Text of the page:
1: public static void Remove(Sprite sprite)

2: {

4: }
All this does is take a sprite and add it to the Deleted list, in the next update this will then remove the sprite from the updating list and thus it shall be gone. You may as why couldn’t we just remove it from the main list i none go, the answer to this is simple, unless it’s a fixed size array, we cannot take items out of a list while it is being processed (and when a sprite is due to be removed, you are in the middle of an update). So we simply add it to another worker list and remove it after it’s finished being updated.

Game Implementation: Blowing up the Condor
So back now to the StarTrooperSprites class and update the Condor class, first we need to add an extra variable specific to the Condor, to tell when the Condor has finally collided with the trooper (and Kill the trooper and decrease the players score, so add this to the bottom of the Condor class:
1: bool m_CollisionWithTrooper = false;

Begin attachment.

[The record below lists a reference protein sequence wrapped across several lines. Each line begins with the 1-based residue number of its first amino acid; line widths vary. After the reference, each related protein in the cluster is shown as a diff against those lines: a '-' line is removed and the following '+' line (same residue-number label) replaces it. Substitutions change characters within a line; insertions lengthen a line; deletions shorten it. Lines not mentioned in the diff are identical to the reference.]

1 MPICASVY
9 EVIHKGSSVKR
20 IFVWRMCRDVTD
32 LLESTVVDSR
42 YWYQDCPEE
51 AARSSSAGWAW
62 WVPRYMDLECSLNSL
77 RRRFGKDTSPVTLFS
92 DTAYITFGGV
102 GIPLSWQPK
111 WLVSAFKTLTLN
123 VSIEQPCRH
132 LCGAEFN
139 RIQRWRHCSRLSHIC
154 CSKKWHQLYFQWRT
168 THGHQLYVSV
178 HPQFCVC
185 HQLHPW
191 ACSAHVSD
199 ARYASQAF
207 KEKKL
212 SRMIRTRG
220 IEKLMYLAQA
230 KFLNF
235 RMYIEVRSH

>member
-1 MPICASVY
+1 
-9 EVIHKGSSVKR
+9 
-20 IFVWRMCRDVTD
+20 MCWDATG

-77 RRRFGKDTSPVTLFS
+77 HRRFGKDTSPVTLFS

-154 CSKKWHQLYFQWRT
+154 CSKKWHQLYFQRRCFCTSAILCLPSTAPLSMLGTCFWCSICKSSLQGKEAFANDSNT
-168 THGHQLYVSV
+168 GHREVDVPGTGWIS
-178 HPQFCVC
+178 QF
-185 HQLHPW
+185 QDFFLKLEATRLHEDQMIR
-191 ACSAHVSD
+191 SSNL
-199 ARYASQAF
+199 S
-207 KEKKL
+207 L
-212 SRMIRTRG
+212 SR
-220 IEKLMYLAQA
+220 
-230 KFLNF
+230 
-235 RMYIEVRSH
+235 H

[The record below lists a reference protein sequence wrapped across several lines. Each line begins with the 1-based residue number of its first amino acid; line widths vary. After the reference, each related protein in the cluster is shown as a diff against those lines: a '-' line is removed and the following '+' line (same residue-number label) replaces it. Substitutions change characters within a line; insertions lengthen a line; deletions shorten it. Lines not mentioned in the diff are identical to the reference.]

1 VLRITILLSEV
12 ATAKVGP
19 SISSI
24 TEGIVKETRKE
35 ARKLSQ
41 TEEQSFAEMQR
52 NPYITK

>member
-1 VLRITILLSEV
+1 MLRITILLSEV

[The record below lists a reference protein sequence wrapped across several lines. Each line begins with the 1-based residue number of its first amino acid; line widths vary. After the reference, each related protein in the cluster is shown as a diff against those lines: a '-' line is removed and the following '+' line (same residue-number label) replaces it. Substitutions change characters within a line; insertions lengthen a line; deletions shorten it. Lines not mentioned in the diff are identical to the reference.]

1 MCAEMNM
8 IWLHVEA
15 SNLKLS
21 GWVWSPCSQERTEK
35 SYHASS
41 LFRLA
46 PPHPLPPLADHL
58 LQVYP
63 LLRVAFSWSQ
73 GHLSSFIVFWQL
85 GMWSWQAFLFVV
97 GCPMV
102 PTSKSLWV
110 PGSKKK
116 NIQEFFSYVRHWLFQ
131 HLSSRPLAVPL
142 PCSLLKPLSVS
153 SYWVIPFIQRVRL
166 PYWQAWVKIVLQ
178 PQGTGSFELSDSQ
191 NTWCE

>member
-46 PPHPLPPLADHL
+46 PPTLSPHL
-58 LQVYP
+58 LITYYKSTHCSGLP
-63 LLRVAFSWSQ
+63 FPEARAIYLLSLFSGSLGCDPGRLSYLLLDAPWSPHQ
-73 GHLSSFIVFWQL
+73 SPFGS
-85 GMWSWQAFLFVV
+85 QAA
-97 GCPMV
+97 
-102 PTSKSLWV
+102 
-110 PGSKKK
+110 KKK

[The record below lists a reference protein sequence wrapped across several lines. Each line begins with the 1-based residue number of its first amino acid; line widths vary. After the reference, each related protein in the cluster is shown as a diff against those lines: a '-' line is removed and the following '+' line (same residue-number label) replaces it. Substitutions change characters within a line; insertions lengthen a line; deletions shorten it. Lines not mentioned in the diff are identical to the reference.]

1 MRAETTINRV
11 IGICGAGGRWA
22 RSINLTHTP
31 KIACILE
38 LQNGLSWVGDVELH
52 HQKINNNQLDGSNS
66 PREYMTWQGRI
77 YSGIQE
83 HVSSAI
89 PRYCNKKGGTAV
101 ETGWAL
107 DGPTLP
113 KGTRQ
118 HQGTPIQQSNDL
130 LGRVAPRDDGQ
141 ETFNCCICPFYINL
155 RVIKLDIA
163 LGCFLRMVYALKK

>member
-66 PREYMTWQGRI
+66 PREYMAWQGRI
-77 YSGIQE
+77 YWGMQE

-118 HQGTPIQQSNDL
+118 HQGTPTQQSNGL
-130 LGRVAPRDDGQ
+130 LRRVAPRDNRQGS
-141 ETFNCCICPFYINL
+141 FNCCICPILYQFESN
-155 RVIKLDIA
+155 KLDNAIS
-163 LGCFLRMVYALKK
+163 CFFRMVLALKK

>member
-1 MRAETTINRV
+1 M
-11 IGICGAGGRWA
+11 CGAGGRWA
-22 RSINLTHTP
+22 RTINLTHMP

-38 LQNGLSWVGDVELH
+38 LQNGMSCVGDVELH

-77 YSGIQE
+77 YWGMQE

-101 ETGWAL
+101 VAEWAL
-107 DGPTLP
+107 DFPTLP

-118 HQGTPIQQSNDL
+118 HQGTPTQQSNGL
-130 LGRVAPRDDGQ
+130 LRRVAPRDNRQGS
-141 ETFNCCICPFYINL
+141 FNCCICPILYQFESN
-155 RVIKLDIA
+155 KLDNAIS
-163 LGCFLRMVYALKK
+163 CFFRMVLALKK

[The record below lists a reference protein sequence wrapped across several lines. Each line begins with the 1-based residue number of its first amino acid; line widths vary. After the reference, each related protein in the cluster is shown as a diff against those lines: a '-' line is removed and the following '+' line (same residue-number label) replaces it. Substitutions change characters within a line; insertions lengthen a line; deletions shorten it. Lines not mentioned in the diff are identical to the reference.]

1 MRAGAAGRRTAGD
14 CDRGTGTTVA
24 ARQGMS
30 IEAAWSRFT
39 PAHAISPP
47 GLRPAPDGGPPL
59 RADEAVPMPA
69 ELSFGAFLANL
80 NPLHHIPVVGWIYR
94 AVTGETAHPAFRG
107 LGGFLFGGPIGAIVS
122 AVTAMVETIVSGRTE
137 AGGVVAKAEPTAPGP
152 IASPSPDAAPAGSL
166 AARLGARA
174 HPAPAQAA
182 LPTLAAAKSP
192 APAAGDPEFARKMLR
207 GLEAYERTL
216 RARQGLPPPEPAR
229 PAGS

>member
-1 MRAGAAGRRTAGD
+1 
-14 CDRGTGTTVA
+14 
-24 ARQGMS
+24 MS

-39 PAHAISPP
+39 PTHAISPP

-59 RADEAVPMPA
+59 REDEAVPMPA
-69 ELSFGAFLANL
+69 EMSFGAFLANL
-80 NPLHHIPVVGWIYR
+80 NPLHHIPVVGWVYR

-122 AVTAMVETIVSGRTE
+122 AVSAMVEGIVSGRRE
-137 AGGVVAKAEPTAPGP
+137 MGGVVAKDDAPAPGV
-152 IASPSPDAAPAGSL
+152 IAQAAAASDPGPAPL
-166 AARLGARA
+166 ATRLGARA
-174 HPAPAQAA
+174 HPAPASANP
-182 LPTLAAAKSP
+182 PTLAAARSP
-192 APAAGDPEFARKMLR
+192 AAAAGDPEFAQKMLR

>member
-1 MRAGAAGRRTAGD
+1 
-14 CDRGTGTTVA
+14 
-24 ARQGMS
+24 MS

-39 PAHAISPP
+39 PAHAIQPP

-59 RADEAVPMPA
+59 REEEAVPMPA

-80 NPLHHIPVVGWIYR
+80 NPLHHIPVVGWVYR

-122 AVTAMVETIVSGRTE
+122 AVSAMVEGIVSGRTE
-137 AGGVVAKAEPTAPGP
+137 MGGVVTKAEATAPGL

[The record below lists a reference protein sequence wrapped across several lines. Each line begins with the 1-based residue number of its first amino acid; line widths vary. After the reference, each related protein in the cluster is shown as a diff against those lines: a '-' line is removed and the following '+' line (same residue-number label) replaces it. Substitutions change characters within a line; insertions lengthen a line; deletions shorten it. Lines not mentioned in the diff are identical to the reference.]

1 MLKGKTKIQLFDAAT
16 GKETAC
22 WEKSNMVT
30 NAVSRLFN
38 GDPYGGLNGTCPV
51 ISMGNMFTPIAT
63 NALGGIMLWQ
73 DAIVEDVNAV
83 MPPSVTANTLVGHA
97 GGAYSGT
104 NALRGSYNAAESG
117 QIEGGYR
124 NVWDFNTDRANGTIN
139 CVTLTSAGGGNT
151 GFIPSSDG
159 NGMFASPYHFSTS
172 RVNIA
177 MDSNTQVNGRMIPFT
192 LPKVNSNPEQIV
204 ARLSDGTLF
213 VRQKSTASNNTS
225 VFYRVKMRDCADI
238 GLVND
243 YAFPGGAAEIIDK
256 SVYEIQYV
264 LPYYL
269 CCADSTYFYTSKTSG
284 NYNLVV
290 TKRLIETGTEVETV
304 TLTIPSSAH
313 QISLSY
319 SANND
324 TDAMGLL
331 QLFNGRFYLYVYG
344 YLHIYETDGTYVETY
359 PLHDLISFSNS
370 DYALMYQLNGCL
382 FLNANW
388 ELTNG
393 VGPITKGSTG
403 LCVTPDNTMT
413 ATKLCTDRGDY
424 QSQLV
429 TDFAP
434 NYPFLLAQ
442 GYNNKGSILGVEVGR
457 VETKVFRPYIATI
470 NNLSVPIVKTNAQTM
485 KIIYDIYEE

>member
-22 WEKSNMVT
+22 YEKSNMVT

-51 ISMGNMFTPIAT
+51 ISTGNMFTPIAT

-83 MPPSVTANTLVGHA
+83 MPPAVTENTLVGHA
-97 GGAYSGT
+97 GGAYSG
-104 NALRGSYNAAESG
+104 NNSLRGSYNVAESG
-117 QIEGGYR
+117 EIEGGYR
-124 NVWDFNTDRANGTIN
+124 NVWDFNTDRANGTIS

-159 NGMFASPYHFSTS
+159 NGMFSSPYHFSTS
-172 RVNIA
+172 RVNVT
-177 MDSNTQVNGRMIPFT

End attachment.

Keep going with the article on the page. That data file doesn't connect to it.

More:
Next we’ll add the function that handles what goes on what the Condor finally hit’s the Trooper:
1: private void CollisionWithTrooper()

2: {

3:   Opacity -= 1;

4:   if (ScaleX < 0)

5:   {

6:     ScaleX += 0.01f;

7:     Rotation -= 0.03f;

8:   }

9:   else

10:   {

11:     ScaleX -= 0.01f;

12:     Rotation += 0.03f;

13:   }

14:   ScaleY -= 0.01f;

15:   if (Opacity <= 0)

16:     StarTrooperGame.Remove(this);

17: }
So if a collision happens, we start reducing the opacity (visibility) of the Condor and depending on which way it is facing we rotate and then shrink it until it is no longer visible and then that happens, we remove the Condor from play.
Next we need to trigger this action, so we replace the Update function with the following:
1: public override void Update()

2: {

3: if (m_CollisionWithTrooper)

4: {

5:   CollisionWithTrooper();

6:   return;

7: }

8:

9: Trooper b = StarTrooperGame.Trooper;

10: if (AnimationIndex != 1)

11: {

12:   Vector2 v = new Vector2(b.Position.X - Position.X, b.Position.Y - Position.Y);

13:   v.Normalize();

14:

15:   Velocity = v;

16:

17:   if (v.X >= 0)

18:     SpriteEffect = SpriteEffects.None;

19:   else

20:     SpriteEffect = SpriteEffects.FlipHorizontally;

21:

22:   List<Sprite> collidedSprites = StarTrooperGame.GetCollidedSprites(this);

23:   if (collidedSprites != null)

24:   {

25:     foreach (Sprite s in collidedSprites)

26:     {

27:       if (s is Fire)

28:       {

29:         StarTrooperGame.Die.Play();

30:         AnimationIndex = 1;

31:         StarTrooperGame.score++;

32:         StarTrooperGame.ScoreText.Text = "Score: " + StarTrooperGame.score.ToString();

33:         StarTrooperGame.Remove(s);